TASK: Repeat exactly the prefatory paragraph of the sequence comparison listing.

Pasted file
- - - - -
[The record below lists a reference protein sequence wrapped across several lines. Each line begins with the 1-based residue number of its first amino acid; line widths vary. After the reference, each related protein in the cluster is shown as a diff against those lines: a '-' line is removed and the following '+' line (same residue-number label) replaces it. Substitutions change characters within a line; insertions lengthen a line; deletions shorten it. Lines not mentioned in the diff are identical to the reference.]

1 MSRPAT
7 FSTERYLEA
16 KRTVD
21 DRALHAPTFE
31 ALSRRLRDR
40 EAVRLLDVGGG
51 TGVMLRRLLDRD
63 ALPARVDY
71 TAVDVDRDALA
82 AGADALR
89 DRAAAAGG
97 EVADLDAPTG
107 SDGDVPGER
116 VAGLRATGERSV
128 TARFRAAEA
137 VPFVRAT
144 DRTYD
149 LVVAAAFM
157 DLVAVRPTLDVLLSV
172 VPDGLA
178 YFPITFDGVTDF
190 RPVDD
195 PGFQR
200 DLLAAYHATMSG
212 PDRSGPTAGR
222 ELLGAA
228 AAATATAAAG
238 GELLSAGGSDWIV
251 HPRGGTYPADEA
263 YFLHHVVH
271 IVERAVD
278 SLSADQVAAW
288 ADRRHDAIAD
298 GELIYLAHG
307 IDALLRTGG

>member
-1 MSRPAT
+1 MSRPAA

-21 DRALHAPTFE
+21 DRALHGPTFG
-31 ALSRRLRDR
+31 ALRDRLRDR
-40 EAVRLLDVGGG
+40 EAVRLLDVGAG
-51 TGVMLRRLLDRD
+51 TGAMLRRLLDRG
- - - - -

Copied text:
[The record below lists a reference protein sequence wrapped across several lines. Each line begins with the 1-based residue number of its first amino acid; line widths vary. After the reference, each related protein in the cluster is shown as a diff against those lines: a '-' line is removed and the following '+' line (same residue-number label) replaces it. Substitutions change characters within a line; insertions lengthen a line; deletions shorten it. Lines not mentioned in the diff are identical to the reference.]